“Verily, the prayer keeps one from the great sins and evil deeds” (al-Ankaboot 45). Nadwi has described this effect in the following eloquent way,
Its aim is to generate within the subliminal self of man such spiritual power, light of faith and awareness of God as can enable him to strive successfully against all kinds of evils and temptations and remain steadfast at times of trial and adversity and protect himself against the weakness of the flesh and the mischief of immoderate appetites. [Nadwi, p. 24]
The overall affect that the properly performed prayers should have upon humans is described in other verses in the Quran:
“Verily, man was created impatient, irritable when evil touches him and niggardly when good touches him. Except for those devoted to prayer those who remain constant in their prayers…” (al-Maarij 19-23).
As for the Hereafter, Allah’s forgiveness and pleasure is closely related to the prayers. The Messenger of Allah (peace be upon him) said,
“Allah has obligated five prayers. Whoever excellently performs their ablutions, prays them in their proper times, completes their bows, prostrations and khushu` [Khushu` in the prayer is where the person’s heart is attuned to the prayer. This feeling in the heart is then reflected on the body. The person remains still and calm. His gaze is also lowered. Even his voice is affected by this feeling in the heart. For more details on this concept (as well as the difference between it and khudhu`), see Muhammad al-Shaayi, al-Furooq al-Laughawiyyah wa Atharahaa fi Tafseer al-Quran al-Kareem (Riyadh: Maktabah al-Ubaikaan, 1993), pp. 249-254.] has a promise from Allah that He will forgive him. And whoever does not do that has no promise from Allah. He may either forgive him or punish him.” [Recorded by Malik, Ahmad, Abu Dawud, al-Nasa’I and others. According to al-Albani, it is sahih. Al-Albani, Sahih al-Jami, vol. 1, p. 616.] ]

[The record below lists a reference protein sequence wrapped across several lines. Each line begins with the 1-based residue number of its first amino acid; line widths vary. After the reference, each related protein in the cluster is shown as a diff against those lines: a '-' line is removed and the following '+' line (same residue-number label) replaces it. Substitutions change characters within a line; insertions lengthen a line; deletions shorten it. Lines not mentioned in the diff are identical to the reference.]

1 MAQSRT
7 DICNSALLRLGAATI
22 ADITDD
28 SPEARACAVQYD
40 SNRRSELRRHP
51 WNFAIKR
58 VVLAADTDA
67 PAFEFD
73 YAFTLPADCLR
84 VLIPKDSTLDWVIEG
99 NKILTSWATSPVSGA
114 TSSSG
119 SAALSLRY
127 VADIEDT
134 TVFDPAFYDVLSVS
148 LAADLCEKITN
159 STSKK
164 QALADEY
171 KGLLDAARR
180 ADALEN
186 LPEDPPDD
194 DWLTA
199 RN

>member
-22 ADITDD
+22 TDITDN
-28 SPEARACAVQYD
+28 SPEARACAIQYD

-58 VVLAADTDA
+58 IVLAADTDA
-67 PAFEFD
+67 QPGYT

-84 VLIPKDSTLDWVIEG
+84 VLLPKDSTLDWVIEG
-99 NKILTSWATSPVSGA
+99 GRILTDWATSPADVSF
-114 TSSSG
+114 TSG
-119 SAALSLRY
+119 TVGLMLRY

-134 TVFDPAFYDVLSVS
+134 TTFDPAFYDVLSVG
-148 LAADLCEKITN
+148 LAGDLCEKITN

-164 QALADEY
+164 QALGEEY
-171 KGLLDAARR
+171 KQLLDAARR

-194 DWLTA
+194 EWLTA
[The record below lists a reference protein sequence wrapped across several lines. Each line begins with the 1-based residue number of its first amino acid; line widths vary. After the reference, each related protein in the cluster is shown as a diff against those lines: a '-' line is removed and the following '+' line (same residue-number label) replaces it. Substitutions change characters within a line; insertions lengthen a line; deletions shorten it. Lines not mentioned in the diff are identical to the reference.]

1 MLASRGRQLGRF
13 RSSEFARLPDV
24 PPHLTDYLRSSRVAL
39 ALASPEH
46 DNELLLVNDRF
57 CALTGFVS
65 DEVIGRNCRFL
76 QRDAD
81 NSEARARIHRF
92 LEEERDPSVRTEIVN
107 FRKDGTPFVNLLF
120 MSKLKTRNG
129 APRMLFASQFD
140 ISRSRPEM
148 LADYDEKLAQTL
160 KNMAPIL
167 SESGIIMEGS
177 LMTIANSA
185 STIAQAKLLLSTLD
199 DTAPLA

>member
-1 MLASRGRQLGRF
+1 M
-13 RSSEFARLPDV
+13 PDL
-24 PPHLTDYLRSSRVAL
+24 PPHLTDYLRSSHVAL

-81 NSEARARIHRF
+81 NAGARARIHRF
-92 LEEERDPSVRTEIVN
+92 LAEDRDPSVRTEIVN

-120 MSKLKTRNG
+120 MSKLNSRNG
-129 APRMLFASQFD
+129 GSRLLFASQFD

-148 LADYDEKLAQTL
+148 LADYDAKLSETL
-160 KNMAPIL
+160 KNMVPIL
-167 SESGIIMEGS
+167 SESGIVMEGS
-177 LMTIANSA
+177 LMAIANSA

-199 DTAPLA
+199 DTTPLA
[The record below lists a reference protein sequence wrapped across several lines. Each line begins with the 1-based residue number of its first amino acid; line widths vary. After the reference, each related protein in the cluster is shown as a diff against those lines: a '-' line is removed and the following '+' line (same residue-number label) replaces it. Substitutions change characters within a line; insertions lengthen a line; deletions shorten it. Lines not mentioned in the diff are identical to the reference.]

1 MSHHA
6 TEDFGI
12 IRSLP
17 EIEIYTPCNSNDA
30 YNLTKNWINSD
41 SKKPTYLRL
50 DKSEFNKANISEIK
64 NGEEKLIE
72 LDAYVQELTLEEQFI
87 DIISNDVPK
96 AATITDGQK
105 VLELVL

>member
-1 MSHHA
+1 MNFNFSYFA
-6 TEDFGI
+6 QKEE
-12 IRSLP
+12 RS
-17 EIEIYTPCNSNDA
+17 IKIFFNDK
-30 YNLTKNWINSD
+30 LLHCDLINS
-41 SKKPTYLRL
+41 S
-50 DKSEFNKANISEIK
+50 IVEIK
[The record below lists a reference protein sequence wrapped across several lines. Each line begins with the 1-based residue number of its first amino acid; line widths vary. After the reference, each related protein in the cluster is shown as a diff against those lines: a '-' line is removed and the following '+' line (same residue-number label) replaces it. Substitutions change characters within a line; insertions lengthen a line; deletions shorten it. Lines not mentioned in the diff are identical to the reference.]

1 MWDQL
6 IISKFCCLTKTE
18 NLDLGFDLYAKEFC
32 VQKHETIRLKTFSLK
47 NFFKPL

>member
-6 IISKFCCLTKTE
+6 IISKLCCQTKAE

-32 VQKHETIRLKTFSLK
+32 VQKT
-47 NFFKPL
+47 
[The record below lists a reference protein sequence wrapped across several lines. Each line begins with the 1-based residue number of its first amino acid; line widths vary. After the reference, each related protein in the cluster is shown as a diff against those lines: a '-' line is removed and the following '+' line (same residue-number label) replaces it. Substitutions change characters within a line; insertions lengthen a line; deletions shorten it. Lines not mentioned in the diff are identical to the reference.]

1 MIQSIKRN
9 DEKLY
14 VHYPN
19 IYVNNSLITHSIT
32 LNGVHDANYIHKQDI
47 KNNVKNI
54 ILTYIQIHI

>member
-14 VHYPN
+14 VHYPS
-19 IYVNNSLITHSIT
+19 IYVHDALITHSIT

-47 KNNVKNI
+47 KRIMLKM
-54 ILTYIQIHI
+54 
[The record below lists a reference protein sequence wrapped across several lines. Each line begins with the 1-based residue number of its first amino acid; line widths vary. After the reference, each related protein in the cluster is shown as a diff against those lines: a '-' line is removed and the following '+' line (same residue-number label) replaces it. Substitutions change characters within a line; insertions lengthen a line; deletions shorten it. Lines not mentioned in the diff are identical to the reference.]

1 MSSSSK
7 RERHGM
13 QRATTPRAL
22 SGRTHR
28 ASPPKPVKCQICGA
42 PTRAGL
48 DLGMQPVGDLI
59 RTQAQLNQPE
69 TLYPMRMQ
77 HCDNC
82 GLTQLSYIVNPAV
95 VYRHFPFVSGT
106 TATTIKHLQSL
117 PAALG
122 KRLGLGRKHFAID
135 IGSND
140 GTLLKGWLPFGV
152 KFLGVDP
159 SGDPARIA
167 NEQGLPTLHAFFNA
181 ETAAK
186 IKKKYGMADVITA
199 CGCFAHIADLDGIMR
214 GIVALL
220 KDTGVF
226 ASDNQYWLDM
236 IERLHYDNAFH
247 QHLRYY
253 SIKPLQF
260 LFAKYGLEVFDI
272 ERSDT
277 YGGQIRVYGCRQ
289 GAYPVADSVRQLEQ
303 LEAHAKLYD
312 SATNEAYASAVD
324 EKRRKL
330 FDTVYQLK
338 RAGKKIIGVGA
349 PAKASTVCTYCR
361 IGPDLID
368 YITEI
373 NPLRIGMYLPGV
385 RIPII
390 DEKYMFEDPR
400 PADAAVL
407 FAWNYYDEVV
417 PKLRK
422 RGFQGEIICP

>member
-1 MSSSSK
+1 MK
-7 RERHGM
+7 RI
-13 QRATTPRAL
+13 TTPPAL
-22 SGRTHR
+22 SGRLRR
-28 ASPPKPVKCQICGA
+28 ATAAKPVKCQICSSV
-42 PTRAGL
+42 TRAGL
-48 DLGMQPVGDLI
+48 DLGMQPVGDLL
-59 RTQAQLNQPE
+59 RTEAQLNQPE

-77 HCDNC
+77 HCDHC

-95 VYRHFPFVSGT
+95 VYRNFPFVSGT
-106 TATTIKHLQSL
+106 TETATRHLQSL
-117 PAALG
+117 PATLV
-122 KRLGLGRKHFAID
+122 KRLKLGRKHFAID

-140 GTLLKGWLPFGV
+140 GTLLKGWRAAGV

The prayers are a type of purification for a human being. He turns and meets with his Lord five times a day. As alluded to above, this repeated standing in front of Allah should keep the person from performing sins during the day. Furthermore, it should also be a time of remorse and repentance, such that he earnestly asks Allah for forgiveness for those sins that he committed. In addition, the prayer in itself is a good deed that wipes away some of the evil deeds that he performed. These points can be noted in the following hadith of the Prophet (peace be upon him):
“If a person had a stream outside his door and he bathed in it five times a day, do you think he would have any filth left on him?” The people said, “No filth would remain on him whatsoever.” The Prophet (peace be upon him) then said, “That is like the five daily prayers: Allah wipes away the sins by them.” (Recorded by al-Bukhari and Muslim.)
In another hadith, the Prophet (peace be upon him) said,
“The five daily prayers and the Friday Prayer until the Friday prayer are expiations for what is between them.” (Recorded by Muslim.)